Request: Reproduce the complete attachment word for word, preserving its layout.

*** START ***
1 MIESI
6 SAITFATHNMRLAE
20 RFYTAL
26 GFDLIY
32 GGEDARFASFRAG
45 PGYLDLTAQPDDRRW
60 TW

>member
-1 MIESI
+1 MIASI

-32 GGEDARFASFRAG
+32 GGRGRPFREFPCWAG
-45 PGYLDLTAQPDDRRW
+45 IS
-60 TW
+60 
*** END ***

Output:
1 MIESI
6 SAITFATHNMRLAE
20 RFYTAL
26 GFDLIY
32 GGEDARFASFRAG
45 PGYLDLTAQPDDRRW
60 TW

>member
-1 MIESI
+1 MIASI

-32 GGEDARFASFRAG
+32 GGRGRPFREFPCWAG
-45 PGYLDLTAQPDDRRW
+45 IS
-60 TW
+60 